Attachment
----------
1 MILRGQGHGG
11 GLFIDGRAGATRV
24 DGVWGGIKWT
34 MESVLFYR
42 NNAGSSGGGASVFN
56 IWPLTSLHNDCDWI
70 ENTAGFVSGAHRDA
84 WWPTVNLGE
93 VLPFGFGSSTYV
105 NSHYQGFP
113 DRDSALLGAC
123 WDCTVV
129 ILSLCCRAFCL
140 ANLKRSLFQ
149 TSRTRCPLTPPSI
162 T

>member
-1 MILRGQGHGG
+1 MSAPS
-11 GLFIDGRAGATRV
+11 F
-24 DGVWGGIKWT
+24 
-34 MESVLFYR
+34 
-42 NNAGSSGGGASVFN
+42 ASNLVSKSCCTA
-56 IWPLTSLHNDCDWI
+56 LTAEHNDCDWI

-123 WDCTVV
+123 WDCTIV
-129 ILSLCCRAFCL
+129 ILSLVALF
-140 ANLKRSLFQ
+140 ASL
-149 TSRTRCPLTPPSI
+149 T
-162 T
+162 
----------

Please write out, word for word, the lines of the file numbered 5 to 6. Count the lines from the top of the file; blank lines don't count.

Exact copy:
42 NNAGSSGGGASVFN
56 IWPLTSLHNDCDWI